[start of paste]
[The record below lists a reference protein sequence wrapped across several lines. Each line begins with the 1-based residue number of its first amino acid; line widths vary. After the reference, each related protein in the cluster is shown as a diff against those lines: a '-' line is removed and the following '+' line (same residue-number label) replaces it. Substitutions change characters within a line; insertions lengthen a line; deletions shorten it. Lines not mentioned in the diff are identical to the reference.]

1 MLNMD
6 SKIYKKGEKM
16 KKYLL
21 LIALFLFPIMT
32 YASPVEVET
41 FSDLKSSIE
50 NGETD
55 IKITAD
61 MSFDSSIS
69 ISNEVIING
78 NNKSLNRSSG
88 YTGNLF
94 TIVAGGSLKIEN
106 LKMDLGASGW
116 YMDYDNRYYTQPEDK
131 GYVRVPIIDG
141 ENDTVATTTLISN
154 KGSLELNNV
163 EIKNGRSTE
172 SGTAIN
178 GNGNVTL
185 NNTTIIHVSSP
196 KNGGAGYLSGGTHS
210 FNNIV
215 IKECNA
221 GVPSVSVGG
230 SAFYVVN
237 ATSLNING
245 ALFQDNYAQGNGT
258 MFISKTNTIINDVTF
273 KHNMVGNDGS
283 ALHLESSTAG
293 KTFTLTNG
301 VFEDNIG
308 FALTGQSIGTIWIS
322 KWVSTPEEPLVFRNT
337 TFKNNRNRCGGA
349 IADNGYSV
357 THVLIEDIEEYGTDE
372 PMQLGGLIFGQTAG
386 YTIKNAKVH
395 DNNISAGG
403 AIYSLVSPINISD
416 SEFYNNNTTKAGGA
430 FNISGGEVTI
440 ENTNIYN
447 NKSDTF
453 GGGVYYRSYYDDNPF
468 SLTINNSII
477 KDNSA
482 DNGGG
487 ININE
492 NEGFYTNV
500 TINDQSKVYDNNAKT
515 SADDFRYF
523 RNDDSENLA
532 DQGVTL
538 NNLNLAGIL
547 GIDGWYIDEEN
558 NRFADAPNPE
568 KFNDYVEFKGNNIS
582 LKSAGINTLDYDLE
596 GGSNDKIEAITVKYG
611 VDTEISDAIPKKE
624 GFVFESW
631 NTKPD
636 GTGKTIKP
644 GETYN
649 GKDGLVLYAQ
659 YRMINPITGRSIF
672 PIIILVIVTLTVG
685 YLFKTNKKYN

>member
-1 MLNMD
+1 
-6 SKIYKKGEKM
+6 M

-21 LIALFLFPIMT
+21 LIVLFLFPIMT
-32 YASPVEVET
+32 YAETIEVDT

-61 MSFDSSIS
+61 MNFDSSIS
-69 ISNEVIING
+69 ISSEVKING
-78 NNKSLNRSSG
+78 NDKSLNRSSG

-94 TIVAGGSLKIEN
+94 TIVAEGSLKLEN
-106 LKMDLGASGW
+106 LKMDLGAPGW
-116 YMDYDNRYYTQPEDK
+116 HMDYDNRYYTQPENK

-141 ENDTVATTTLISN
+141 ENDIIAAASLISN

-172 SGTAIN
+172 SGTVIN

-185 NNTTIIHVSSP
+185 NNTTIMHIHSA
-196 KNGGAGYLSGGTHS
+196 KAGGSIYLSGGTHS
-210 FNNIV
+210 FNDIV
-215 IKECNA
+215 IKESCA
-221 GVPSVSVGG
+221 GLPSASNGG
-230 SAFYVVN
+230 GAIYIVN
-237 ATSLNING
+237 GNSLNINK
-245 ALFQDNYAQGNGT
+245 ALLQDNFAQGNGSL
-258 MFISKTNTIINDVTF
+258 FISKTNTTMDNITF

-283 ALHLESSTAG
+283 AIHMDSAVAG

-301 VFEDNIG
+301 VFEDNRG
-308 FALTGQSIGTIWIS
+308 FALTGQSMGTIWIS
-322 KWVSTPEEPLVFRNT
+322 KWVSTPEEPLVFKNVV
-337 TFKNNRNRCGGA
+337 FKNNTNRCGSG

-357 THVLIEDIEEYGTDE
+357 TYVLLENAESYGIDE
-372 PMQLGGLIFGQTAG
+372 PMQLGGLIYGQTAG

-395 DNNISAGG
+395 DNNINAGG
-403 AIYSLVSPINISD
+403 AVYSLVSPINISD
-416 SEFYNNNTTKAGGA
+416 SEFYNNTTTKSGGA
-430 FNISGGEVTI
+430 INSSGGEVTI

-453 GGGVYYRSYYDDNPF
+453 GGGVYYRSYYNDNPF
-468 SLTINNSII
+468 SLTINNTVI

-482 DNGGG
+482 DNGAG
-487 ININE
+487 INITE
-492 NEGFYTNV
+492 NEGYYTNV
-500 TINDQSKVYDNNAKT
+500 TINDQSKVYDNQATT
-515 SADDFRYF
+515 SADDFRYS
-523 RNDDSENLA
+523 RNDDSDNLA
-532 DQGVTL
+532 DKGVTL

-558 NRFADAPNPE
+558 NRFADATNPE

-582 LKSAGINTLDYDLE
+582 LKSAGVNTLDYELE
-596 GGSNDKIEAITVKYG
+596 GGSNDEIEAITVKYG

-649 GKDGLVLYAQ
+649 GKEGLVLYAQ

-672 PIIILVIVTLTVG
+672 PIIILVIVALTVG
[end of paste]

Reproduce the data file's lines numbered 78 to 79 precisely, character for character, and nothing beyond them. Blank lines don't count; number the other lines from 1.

+6 M

-21 LIALFLFPIMT